Today governments across the world, especially those that are more materialistic and capitalistic than ours e.g. North America and Europe, are run by men and women with no interest or even patience to really work for the good of their people, but who borrow clichés common with the masses and use it for their own selfish interests. Some of those clichés are industry, education, luxury, security, terrorism, religion, capital increase, employment generation etc.

For those of you who have no idea what I am talking about, read this essay and try to see what is happening around you. Go beyond the clichés in your own head and you'll probably see that the fight for true independence the world over has only just begun. Mahatma Gandhi was one of the rare breed of men in this world, who fought not just for freedom, but true independence of the human mind and spirit, where - like Tagore said - 'The mind is without fear, and the head is held high...'

This essay, though many would consider it impractical today, is still the first touch that drives men and women across the world, to become activists, lovers of justice and simply someone who merely wants to better the world they have inherited.

You can read the essay by simply typing 'Thoreau Civil Disobedience' on Google. I will however, present a few excerpts. Or you can click here.


I heartily accept the motto, "That government is best which governs least"; and I should like to see it acted up to more rapidly and systematically. Carried out, it finally amounts to this, which also I believe--"That government is best which governs not at all"; and when men are prepared for it, that will be the kind of government which they will have.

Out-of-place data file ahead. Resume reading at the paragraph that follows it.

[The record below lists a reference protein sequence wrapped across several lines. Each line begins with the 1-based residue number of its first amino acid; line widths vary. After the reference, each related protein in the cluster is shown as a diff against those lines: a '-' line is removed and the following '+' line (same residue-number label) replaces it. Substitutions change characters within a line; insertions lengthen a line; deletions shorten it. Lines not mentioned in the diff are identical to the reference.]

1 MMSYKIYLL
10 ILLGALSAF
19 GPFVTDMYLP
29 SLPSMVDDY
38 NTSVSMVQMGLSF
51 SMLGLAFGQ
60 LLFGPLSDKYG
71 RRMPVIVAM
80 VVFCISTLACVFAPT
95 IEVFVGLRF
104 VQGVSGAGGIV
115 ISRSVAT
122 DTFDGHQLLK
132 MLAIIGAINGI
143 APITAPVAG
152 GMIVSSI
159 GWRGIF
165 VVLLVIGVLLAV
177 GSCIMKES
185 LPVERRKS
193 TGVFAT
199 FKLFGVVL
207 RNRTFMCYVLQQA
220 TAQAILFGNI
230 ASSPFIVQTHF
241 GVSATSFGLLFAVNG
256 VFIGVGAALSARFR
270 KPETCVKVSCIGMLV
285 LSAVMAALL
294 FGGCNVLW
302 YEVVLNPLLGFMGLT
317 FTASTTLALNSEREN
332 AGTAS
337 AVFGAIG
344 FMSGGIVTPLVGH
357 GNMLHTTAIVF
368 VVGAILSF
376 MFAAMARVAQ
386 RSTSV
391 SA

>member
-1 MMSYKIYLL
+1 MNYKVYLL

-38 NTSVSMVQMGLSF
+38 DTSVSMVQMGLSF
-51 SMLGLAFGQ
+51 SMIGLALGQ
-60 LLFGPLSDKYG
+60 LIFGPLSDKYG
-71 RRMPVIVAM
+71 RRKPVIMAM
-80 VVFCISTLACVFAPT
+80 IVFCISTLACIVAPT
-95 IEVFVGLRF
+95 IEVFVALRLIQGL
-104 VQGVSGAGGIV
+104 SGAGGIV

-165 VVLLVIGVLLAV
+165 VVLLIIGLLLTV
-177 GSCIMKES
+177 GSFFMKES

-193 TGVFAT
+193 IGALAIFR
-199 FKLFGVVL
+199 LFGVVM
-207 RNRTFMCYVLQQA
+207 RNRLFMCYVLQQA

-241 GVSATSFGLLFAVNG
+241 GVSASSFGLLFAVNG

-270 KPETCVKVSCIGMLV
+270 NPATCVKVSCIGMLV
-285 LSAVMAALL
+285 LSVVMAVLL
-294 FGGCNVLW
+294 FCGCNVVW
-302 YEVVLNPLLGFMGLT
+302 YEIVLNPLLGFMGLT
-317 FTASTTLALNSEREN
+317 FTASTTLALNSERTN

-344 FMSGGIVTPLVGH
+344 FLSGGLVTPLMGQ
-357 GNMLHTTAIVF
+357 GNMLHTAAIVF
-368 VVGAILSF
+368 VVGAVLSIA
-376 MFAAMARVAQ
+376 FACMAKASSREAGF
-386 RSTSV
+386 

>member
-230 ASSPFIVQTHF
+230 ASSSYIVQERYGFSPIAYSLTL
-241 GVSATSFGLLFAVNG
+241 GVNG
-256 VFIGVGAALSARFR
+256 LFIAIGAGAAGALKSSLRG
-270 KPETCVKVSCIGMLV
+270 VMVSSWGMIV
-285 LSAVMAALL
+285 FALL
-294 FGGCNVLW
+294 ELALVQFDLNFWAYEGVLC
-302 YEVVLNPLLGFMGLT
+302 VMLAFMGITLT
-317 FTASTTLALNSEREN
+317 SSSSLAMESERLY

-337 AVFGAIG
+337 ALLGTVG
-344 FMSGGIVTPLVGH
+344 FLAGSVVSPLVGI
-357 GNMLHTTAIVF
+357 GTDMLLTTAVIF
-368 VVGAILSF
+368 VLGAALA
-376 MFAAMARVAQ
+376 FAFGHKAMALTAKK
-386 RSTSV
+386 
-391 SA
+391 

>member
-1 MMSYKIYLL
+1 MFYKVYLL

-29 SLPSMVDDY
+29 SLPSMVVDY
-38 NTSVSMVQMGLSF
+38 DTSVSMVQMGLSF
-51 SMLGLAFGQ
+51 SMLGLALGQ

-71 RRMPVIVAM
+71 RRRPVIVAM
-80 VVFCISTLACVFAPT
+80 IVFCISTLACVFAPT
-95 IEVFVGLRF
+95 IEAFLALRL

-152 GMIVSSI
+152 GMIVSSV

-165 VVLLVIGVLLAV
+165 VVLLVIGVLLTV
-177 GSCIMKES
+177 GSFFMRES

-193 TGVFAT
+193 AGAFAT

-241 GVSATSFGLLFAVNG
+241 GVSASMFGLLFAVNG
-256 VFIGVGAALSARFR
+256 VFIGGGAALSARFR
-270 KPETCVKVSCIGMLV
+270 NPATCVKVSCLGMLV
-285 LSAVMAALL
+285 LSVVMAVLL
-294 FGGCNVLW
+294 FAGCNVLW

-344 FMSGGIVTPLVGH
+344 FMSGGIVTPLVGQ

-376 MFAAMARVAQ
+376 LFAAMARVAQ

The government itself, which is only the mode which the people have chosen to execute their will, is equally liable to be abused and perverted before the people can act through it.

I think that we should be men first, and subjects afterward. It is not desirable to cultivate a respect for the law, so much as for the right. The only obligation which I have a right to assume is to do at any time what I think right. It is truly enough said that a corporation has no conscience; but a corporation of conscientious men is a corporation with a conscience. Law never made men a whit more just; and, by means of their respect for it, even the well-disposed are daily made the agents of injustice.

A wise man will only be useful as a man, and will not submit to be "clay," and "stop a hole to keep the wind away," but leave that office to his dust at least:

"I am too high born to be propertied,
                To be a second at control,
                Or useful serving-man and instrument
                To any sovereign state throughout the world."

The broadest and most prevalent error requires the most disinterested virtue to sustain it. (Think NAZI Germany)

Action from principle, the perception and the performance of right, changes things and relations; it is essentially revolutionary, and does not consist wholly with anything which was. It not only divided States and churches, it divides families; ay, it divides the individual, separating the diabolical in him from the divine.  

Under a government which imprisons unjustly, the true place for a just man is also a prison. (Think Dr. Binayak Sen)

"If a state is governed by the principles of reason, poverty and misery are subjects of shame

Thus the state never intentionally confronts a man's sense, intellectual or moral, but only his body, his senses. It is not armed with superior wit or honesty, but with superior physical strength. I was not born to be forced. I will breathe after my own fashion. Let us see who is the strongest. What force has a multitude? They only can force me who obey a higher law than I.